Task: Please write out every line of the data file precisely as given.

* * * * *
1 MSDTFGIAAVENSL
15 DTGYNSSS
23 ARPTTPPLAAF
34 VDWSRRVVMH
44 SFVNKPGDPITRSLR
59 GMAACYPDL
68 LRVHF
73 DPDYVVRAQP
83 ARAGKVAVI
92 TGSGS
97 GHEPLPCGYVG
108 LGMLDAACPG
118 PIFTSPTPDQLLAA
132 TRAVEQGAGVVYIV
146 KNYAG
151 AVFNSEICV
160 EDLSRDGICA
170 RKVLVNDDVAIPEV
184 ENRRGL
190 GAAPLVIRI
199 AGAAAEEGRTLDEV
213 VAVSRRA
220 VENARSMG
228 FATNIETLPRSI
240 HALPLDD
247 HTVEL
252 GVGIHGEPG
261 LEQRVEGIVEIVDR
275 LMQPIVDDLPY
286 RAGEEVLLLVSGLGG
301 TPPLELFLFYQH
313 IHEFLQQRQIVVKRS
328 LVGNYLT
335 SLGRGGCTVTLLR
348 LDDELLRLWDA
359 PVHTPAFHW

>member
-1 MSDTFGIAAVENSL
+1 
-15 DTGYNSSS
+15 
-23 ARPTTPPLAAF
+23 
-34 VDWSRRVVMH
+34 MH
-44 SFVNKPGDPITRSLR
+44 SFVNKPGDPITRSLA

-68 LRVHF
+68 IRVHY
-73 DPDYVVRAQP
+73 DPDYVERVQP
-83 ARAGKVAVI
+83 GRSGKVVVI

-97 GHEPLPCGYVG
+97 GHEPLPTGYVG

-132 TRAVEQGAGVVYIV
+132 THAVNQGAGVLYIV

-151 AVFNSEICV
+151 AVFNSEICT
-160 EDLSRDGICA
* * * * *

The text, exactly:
1 MSDTFGIAAVENSL
15 DTGYNSSS
23 ARPTTPPLAAF
34 VDWSRRVVMH
44 SFVNKPGDPITRSLR
59 GMAACYPDL
68 LRVHF
73 DPDYVVRAQP
83 ARAGKVAVI
92 TGSGS
97 GHEPLPCGYVG
108 LGMLDAACPG
118 PIFTSPTPDQLLAA
132 TRAVEQGAGVVYIV
146 KNYAG
151 AVFNSEICV
160 EDLSRDGICA
170 RKVLVNDDVAIPEV
184 ENRRGL
190 GAAPLVIRI
199 AGAAAEEGRTLDEV
213 VAVSRRA
220 VENARSMG
228 FATNIETLPRSI
240 HALPLDD
247 HTVEL
252 GVGIHGEPG
261 LEQRVEGIVEIVDR
275 LMQPIVDDLPY
286 RAGEEVLLLVSGLGG
301 TPPLELFLFYQH
313 IHEFLQQRQIVVKRS
328 LVGNYLT
335 SLGRGGCTVTLLR
348 LDDELLRLWDA
359 PVHTPAFHW

>member
-1 MSDTFGIAAVENSL
+1 
-15 DTGYNSSS
+15 
-23 ARPTTPPLAAF
+23 
-34 VDWSRRVVMH
+34 MH
-44 SFVNKPGDPITRSLR
+44 SFVNKPGDPITRSLA

-68 LRVHF
+68 IRVHY
-73 DPDYVVRAQP
+73 DPDYVERVQP
-83 ARAGKVAVI
+83 GRSGKVVVI

-97 GHEPLPCGYVG
+97 GHEPLPTGYVG

-132 TRAVEQGAGVVYIV
+132 THAVNQGAGVLYIV

-151 AVFNSEICV
+151 AVFNSEICT
-160 EDLSRDGICA